While out to fetch a newspaper the next morning, Jack runs smack into a confrontation between rebels and riot police and is caught in the middle. As he runs back to the hotel, he soon finds to his dismay that the rebels not only have numerical superiority but the upper hand; they are well-armed and are completely overrunning government forces. They are also executing foreigners on sight. Jack, realizing the situation is out of hand, goes to collect his family including the willful Lucy who has gone AWOL to the hotel swimming pool. Once he collects his family, he takes them on the advice of Hammond to the hotel roof, which turns out to be not as safe as he would have thought when a rescue helicopter turns out to be anything but. In order to escape he is forced to throw his screaming reluctant children to the roof of an adjacent office building and hide them there after the inhabitants are butchered by the rebels. They try to head for the American embassy, but even though it is only a few blocks away it might as well be on the moon, considering how dangerous the streets are.

Dowdle, who co-wrote the movie with his brother Drew, has done some fairly high-profile genre work in the past, including Devil, Quarantine and As Above, So Below. This is less a genre film and more of an action thriller, broken down to almost a primal level – a man trying to protect his family, doesn’t get any more primal than that.

Wilson and Bell aren’t the first choices I’d make to cast an action movie, but they do credible jobs here, even if Bell is given little to do but be menaced by rebels and to try and calm down her hysterical children. What I like about the roles is that neither Wilson or Bell are ex-Navy SEALs or kickboxing champions. They are ordinary people thrust into an extraordinary situation and from time to time they freak out, understandably.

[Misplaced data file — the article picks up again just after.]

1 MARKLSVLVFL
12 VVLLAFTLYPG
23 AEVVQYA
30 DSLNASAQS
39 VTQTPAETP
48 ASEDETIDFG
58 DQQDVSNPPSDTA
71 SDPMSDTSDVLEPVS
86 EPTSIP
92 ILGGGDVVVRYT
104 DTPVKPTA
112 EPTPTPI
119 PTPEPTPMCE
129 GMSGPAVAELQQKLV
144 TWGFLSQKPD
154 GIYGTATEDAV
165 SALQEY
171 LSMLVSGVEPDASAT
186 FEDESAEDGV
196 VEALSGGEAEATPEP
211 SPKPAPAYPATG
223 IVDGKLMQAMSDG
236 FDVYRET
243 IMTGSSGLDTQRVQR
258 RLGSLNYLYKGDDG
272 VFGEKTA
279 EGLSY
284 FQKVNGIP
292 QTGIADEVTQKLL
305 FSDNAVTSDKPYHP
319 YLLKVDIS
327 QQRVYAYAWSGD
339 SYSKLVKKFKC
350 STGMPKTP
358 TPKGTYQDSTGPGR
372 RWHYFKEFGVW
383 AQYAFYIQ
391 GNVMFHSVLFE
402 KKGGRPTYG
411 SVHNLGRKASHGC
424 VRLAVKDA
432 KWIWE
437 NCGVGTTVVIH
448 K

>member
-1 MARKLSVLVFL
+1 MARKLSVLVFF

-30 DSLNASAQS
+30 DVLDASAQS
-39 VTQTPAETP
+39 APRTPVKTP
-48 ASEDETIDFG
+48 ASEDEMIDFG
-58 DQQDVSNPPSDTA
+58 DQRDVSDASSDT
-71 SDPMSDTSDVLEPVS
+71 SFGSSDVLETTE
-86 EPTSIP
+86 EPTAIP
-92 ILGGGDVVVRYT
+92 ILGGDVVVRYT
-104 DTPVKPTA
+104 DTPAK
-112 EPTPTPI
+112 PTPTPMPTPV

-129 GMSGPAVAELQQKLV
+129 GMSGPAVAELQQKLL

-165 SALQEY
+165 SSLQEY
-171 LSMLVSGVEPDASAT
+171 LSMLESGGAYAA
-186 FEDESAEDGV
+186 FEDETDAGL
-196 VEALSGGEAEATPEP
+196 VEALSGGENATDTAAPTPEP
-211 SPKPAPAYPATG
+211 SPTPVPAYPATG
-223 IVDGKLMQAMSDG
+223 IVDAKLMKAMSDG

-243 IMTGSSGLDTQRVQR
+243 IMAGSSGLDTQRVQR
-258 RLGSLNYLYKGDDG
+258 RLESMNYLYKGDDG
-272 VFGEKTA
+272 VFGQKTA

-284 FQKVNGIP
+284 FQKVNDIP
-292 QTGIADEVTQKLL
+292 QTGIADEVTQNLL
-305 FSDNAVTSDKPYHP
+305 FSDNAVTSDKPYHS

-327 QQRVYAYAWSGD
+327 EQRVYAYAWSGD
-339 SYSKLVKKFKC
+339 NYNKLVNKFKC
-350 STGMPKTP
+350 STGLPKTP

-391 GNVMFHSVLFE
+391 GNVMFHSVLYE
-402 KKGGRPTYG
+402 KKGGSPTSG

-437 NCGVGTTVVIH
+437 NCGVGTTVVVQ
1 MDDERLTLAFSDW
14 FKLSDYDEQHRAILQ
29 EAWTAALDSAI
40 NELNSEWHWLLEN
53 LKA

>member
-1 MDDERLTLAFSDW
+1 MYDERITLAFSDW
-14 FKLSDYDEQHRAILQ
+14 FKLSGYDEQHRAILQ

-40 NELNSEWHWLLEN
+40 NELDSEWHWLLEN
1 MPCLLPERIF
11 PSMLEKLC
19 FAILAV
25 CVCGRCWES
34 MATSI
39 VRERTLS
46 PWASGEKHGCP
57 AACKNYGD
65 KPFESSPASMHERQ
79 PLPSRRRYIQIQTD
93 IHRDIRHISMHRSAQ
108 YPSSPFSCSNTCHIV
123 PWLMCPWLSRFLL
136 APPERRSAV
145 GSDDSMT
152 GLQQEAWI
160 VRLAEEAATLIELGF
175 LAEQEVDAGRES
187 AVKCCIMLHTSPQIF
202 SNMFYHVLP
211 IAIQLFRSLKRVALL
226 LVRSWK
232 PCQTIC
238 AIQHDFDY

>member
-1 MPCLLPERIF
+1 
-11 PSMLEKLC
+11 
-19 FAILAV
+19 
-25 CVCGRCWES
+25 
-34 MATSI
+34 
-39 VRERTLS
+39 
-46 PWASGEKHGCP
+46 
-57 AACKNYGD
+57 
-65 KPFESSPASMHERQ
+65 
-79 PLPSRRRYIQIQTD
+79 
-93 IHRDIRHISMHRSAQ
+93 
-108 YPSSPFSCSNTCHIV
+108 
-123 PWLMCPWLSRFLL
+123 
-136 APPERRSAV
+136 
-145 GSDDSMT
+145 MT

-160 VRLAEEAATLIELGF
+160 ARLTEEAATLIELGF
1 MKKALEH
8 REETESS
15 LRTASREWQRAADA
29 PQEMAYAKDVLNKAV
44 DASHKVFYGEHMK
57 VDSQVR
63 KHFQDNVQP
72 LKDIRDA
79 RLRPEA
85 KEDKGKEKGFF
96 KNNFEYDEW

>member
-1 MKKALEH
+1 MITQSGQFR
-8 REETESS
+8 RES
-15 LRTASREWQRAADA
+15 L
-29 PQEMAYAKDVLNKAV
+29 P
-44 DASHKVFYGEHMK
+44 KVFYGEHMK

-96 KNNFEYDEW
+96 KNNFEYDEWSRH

The kids though are another matter. They are whiny, bratty and basically are there to put the entire family in jeopardy at every inopportune moment. I don’t mind that happening from time to time in the movie but it seemed like every ten or fifteen minutes in a kid would cry, disobey their parents or snivel to the point where they got noticed by angry rebels. I know the kids are part of the motivation for Jack but they needed to be less involved in the action.

Some have criticized the film for making the rebels faceless, but that’s an invalid criticism. Of course the rebels are going to be mostly faceless; this is an action movie. At one point, Hammond comments that the rebels are trying to protect his family just as Jack is. The real villain here is the faceless corporation; nobody complained that the executives of Cardiff were faceless. Political correctness, once again taken to ridiculous lengths.

The action sequences are the film’s highlights; Dowdle directs these deftly, making sure the tension is extremely high throughout. Those action fans who love that kind of thing should flock to this movie; Die Hard it isn’t but it does action right, and that’s not nearly as easy as it sounds., The cinematography isn’t bad, although the urban scenes, mostly filmed in Thailand, are a little bit scruffy. It’s the night filming which is when most of the movie takes place that looks more thrilling.

This is nice entertainment, transitioning from the late summer doldrums into the early fall doldrums and let’s face it, is about as good a movie as we’re going to get until November for the most part. There are a few plot points here that are a bit dicey but if you are willing to overlook them, this is a fairly fun action thriller that does exactly what an action thriller is supposed to do.